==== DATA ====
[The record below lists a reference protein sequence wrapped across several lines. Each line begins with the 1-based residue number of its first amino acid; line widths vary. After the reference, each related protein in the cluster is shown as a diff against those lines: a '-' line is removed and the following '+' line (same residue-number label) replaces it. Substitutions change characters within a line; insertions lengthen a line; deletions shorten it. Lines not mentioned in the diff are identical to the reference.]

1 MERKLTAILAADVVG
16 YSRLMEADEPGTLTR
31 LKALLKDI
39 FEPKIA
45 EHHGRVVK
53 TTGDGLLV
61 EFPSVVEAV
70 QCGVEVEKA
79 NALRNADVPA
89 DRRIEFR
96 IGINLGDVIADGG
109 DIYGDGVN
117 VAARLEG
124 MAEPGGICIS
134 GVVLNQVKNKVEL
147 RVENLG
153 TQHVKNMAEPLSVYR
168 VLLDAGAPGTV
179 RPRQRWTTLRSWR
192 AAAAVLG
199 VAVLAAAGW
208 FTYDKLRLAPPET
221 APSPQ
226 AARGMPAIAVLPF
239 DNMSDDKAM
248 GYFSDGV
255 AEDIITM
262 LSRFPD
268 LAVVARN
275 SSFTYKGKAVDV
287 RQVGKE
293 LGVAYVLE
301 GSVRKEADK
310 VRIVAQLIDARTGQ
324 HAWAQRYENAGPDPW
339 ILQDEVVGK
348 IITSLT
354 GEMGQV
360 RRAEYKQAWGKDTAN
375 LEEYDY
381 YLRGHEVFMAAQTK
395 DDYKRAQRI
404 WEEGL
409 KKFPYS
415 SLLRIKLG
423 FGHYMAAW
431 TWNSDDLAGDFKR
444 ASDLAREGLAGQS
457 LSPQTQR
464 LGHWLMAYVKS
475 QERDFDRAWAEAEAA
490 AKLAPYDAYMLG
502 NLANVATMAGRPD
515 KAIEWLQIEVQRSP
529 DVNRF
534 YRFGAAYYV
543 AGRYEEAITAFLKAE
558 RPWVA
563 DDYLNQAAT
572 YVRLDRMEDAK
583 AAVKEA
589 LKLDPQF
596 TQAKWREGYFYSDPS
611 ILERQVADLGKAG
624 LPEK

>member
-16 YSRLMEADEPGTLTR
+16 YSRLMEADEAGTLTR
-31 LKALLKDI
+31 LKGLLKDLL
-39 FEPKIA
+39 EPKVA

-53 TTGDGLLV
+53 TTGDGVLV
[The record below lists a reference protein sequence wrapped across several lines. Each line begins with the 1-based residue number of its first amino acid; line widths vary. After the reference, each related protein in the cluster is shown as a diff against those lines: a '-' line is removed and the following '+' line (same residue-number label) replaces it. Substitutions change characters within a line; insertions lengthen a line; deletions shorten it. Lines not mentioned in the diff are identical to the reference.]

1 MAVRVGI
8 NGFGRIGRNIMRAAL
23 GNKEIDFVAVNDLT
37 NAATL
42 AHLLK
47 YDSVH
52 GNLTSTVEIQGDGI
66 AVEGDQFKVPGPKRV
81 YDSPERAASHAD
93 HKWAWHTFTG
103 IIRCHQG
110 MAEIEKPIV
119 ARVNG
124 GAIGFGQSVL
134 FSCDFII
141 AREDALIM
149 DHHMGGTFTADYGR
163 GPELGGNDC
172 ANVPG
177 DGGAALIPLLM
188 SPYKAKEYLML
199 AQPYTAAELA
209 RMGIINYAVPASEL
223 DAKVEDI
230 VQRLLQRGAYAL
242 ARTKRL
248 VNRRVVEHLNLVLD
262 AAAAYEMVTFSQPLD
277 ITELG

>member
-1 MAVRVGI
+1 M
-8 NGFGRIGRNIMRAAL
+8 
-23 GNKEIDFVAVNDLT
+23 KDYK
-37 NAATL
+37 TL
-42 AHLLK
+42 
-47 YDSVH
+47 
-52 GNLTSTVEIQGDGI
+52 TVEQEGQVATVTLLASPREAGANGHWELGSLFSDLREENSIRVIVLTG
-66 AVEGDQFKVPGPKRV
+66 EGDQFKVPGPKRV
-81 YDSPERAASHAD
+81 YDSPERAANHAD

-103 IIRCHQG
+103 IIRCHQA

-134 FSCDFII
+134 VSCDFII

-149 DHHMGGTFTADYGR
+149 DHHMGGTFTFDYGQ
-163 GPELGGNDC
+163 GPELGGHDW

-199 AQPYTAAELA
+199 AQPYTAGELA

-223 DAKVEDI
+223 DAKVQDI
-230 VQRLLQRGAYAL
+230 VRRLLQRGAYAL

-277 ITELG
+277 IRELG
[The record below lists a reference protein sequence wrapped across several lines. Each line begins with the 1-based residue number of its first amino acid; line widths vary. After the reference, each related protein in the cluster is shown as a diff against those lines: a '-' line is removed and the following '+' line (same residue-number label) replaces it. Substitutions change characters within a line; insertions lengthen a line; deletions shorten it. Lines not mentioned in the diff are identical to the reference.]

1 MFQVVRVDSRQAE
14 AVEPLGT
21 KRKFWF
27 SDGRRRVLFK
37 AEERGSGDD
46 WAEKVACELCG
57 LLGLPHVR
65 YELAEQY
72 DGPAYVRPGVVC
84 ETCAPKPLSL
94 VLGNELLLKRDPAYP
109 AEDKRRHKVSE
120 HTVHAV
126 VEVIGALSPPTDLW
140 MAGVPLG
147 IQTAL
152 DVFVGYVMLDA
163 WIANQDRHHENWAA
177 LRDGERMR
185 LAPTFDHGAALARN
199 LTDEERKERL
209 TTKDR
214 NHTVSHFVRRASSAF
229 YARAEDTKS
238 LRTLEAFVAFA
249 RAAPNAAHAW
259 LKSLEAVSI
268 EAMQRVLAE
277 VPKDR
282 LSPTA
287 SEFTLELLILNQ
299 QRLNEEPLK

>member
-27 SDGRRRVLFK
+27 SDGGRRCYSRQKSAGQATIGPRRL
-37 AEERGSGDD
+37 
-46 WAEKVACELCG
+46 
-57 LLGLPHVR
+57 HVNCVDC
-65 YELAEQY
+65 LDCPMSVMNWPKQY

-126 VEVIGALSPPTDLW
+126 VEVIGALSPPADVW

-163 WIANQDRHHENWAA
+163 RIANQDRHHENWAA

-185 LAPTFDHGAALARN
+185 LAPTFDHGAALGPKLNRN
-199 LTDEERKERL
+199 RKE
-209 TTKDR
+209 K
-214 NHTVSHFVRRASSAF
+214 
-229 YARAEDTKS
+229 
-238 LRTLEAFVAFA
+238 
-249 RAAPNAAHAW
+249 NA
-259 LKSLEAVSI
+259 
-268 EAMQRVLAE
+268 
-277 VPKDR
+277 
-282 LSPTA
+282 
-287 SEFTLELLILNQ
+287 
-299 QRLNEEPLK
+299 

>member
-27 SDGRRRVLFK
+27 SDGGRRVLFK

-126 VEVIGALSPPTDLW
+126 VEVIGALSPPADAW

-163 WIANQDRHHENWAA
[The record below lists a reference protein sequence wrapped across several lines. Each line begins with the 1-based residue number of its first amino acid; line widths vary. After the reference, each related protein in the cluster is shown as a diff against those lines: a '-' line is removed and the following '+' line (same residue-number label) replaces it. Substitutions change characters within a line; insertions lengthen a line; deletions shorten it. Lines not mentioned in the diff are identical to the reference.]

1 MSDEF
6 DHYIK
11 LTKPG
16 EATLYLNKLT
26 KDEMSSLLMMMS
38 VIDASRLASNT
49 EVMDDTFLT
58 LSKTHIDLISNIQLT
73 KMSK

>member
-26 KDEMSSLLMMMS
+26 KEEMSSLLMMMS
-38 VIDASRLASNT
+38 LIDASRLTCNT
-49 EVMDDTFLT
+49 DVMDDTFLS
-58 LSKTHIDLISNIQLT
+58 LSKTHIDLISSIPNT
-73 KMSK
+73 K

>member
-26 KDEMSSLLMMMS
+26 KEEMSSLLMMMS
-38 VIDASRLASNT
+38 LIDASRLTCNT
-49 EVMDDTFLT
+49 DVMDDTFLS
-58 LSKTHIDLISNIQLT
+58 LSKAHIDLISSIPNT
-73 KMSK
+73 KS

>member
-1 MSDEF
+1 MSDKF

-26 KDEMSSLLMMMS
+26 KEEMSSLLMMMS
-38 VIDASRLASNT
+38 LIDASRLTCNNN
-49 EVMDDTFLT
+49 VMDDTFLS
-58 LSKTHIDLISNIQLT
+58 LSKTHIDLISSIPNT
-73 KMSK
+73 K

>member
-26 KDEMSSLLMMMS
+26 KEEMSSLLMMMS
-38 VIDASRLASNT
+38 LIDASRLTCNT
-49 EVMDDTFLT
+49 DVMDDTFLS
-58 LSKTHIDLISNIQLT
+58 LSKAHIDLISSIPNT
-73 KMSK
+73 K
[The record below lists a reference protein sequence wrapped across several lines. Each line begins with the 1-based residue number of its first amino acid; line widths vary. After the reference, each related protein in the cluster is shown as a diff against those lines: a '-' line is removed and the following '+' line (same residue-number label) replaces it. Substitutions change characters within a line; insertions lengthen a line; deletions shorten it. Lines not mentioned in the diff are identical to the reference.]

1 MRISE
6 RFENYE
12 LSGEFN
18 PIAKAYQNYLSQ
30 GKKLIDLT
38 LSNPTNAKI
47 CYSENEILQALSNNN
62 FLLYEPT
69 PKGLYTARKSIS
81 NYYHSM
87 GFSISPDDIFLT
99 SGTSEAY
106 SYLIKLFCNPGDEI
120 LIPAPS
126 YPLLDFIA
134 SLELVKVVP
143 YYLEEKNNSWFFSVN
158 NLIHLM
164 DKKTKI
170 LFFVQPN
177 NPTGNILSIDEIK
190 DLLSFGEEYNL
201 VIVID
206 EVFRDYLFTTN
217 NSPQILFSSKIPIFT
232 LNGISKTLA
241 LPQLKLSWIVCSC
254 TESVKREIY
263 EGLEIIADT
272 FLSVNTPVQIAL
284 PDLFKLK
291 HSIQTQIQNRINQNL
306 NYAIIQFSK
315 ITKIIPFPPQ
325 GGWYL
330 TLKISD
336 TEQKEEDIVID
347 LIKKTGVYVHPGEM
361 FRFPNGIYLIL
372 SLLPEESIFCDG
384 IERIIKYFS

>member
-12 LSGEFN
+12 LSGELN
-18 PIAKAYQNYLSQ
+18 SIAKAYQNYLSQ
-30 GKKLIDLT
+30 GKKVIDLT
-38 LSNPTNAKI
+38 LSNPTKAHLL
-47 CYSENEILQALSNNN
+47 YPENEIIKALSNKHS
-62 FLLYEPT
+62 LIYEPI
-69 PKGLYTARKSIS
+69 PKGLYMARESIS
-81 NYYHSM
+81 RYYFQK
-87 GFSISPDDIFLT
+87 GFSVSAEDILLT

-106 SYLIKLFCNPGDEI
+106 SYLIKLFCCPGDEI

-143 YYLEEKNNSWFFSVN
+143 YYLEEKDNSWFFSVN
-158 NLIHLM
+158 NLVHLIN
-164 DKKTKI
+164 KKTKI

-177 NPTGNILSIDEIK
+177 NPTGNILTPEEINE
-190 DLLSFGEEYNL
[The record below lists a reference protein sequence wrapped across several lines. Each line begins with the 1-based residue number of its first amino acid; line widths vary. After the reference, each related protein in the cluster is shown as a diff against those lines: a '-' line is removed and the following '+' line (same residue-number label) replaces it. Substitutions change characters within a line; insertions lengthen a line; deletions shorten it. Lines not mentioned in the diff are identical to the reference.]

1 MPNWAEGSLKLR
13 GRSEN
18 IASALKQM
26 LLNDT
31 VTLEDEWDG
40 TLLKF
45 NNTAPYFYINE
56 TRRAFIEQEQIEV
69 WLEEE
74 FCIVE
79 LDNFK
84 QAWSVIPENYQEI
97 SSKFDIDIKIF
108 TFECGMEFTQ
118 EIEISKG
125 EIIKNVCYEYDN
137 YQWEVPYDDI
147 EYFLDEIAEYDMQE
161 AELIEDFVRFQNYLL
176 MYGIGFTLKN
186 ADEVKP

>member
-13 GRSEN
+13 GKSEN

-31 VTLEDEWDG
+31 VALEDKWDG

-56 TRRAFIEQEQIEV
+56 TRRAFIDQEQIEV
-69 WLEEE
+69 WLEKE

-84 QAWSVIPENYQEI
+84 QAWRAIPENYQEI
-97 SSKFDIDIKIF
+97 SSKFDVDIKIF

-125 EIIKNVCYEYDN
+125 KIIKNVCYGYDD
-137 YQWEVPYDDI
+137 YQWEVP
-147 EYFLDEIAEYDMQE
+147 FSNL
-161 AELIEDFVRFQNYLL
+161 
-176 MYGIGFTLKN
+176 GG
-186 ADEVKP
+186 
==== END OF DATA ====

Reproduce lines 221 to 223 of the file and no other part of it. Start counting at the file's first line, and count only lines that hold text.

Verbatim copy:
[The record below lists a reference protein sequence wrapped across several lines. Each line begins with the 1-based residue number of its first amino acid; line widths vary. After the reference, each related protein in the cluster is shown as a diff against those lines: a '-' line is removed and the following '+' line (same residue-number label) replaces it. Substitutions change characters within a line; insertions lengthen a line; deletions shorten it. Lines not mentioned in the diff are identical to the reference.]

1 MSDEF
6 DHYIK